Artists: Alice Meyer Wallace, Frances Baxter, Charlotte Mensforth, Jean-luc Charbonneau, Colin Hunt, Geoff MacEwan, Pamela Aldridge, Kerstin Unger Salen, Susan Robinson, Mariana Alzamora, Diana Palaci, Gioia, Eva Kircz, Ernesto Magnind, Phil Shepherd, Adell Blackmon, Leila Ward, Antoinette Mansker, Richard White, Alan Hydes, David Templeton, Elna Ernest, Jaime Colorao, Daniel Alzamora, J.J. White, Arturo Rhodes, Fliss Templeton, Lesley Woodward, Matias Durhssen, marta Mata Malas, Sallie Quirk, Miguel Oliver

Port of Valldemossa

The Port of Valldemossa is located a short 15 kilometers from Palma.

Last week I went there with a friend who came from Valencia to visit for the week. You drive down, yet another narrow cliff road for what seems like forever until you arrive at a tiny little fishing village that was deserted. We were lucky to find one place open for lunch where we had a delicious entire sole fillet, grilled with white rice and vegetables on the side, and of course some vino! The waiter told us that only 1 person lives there in the winter. Everyone else only comes in the summer. There are Spaniards, French, English, Americans and Germans with summer homes in the port. What a way to spend the summer! Personally, I prefer it in the winter with cool breezes, storms and lots of wind! It has spectacular scenery of the Med and the famous red rock that I'm so fond of!

Monday, November 2, 2009


Deia, Mallorca is a tiny village of about 700 inhabitants, nestled in between the Tramuntana mountain range and the Mediterranean Sea in a western corner of Mallorca, just north of Palma, the grand capital of this beautiful island.

In Deia there is a certain time of day, usually in the last hour of sunlight for the day, when a light shines on the Tramuntana mountain range creating the sensation of an intense red light against the rock. The light looks red, but not like candy apple red or cherry red, or fire engine red, more like the red color of mud, the ground, what mystics associate with the color of “the source,” the great mother earth. Another color associated with “the source” is the clear color of crystal or white light. Before the red light appears, when the sun shines, you can often see a bright white light that shines upon the mountain illuminating the little stone houses, the gardens and the entire village. It is interesting to note that if you mix red, blue and green paint you get a reddish brown color, or you could say the color of the earth. If you mix red, blue and green light, you get a white, bright light. Mystics believe the red color of the earth is grounding while the white light provides guidance from above and spiritual clarity.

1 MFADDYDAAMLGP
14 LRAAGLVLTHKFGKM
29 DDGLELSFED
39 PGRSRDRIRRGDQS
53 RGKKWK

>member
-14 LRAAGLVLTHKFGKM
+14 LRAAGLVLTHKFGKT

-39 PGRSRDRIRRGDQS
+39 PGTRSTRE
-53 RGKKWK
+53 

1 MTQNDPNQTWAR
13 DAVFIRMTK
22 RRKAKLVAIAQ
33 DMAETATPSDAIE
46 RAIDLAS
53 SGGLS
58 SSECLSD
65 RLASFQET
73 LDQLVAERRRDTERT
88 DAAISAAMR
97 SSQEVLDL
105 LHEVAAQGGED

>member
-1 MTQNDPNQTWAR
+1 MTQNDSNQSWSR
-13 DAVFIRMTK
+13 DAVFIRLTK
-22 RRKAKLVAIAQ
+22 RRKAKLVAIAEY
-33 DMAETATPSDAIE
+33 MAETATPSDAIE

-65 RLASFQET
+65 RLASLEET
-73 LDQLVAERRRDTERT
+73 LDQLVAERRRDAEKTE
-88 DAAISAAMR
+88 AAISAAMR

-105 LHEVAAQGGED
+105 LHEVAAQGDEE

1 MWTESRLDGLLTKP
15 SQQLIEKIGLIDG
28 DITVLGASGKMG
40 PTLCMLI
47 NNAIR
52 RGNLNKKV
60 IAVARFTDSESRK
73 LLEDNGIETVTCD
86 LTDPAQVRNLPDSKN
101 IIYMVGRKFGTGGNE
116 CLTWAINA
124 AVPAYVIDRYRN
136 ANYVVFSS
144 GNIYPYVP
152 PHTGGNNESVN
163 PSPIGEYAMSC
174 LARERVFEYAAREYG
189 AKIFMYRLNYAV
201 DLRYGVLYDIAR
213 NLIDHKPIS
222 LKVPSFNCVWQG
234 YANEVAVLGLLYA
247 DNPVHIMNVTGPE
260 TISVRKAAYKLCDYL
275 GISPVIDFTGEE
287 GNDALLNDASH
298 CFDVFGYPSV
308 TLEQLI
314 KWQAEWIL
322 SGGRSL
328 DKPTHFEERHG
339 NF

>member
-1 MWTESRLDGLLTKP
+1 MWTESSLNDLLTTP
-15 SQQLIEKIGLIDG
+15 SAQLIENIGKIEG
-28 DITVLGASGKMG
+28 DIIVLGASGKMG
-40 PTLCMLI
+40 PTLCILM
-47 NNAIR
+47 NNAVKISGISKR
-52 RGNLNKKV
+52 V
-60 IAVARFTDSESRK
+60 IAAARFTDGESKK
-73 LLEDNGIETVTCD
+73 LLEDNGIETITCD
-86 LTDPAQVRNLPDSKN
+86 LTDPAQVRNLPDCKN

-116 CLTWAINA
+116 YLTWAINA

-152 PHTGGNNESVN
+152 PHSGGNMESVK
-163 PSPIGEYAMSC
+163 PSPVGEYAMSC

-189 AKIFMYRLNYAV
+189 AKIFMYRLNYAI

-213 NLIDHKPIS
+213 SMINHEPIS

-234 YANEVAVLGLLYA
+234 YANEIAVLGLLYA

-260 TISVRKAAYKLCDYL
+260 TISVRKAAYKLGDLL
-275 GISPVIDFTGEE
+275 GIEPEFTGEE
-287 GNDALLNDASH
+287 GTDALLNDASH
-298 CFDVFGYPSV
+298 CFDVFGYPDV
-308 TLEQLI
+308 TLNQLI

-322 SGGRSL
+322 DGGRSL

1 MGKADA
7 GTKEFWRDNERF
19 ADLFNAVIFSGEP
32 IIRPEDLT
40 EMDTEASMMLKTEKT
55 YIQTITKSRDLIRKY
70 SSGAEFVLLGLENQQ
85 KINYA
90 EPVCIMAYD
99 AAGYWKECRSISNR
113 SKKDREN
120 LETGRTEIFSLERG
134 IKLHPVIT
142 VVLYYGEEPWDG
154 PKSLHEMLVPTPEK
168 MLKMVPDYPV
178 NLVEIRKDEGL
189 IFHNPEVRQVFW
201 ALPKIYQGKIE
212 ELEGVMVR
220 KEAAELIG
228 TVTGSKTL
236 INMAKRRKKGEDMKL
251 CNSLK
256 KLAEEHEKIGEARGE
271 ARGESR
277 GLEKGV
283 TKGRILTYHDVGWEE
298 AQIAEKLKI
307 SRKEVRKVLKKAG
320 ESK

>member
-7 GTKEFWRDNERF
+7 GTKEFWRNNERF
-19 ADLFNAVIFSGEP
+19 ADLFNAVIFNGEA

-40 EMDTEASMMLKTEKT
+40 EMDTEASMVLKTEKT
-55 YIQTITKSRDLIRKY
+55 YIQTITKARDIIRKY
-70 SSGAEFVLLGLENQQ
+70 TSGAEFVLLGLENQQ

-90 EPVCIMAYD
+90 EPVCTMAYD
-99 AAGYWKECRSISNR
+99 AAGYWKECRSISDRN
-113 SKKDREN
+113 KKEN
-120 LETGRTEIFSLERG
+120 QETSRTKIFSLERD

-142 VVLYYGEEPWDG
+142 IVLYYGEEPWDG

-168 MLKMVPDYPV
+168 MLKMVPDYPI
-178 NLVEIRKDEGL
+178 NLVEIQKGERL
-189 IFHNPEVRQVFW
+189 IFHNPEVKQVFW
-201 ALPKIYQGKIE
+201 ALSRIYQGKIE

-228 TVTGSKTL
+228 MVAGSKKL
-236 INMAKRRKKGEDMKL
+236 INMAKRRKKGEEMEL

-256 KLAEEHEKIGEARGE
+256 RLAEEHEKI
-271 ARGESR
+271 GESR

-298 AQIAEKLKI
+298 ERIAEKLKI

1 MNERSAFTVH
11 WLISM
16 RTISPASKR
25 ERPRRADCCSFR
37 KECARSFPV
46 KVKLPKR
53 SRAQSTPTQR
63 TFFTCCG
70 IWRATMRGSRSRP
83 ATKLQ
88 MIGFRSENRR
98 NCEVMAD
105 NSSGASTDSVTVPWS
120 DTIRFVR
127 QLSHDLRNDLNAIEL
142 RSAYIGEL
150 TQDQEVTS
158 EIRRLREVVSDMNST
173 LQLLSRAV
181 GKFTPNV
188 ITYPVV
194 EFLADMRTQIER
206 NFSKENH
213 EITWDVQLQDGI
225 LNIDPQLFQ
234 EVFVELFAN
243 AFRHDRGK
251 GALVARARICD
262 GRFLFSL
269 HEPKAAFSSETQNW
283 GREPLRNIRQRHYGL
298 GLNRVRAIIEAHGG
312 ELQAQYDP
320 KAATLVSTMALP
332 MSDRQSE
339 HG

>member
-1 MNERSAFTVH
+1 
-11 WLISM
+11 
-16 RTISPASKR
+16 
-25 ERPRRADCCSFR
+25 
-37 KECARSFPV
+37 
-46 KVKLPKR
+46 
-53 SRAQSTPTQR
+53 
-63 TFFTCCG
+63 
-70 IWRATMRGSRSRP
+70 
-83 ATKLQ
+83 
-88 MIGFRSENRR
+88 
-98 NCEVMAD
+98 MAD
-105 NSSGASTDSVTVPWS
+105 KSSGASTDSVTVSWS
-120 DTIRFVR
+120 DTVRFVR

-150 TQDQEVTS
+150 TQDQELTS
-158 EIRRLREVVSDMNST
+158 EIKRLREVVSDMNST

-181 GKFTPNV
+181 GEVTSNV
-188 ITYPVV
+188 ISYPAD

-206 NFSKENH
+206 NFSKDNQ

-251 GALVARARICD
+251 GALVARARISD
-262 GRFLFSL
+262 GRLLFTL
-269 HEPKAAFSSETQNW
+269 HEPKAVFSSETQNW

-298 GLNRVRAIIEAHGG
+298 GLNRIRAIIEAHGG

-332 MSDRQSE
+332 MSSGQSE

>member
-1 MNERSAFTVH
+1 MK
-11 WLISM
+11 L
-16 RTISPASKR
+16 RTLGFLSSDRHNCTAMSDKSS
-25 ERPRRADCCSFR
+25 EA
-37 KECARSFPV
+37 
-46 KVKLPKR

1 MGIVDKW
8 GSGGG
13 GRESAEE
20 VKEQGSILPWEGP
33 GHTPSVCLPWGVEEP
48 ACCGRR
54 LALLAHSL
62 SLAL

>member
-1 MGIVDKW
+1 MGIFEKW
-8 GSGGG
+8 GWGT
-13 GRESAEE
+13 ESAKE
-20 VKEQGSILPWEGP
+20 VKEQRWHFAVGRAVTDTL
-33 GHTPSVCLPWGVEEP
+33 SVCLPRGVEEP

I’ve had a few people tell me this valley is enchanted and has lots of angels. Whether or not all of this has something to do with why many find inspiration here to paint, write poetry, do photography, ceramics, jewelry and other arts, who knows? But it’s certainly true that great art has been created here.

They say that creative types are dreamers and dreamers often lack grounding. Perhaps this valley and this tiny village offers artists a perfect combination of the two, the inspiration to dream so they can produce great pieces and the grounding of the red rock and the mountains so they can bring their creations that often originate in their hearts down to earth to be enjoyed by all of us.

The most famous poet of this village is probably the late Robert Graves. Here is one of his poems about dreams, called A Pinch of Salt:

When a dream is born in you

With a sudden clamorous pain,

When you know the dream is true

And lovely, with no flaw nor stain,

O then, be careful, or with sudden clutch

You'll hurt the delicate thing you prize so much.

Dreams are like a bird that mocks,

Flirting the feathers of his tail.

When you seize at the salt-box,

Over the hedge you'll see him sail.

Old birds are neither caught with salt nor chaff:

They watch you from the apple bough and laugh.

Poet, never chase the dream.

Laugh yourself, and turn away.

Mask your hunger; let it seem

Small matter if he come or stay;

But when he nestles in your hand at last,

Close up your fingers tight and hold him fast.

Many come here with dreams of creating great art or simply of having a good life by the sea, or both. Whether you’re an artist or not, living in Deia or somewhere else, Grave’s poem gives us all something real to ponder upon regarding our dreams.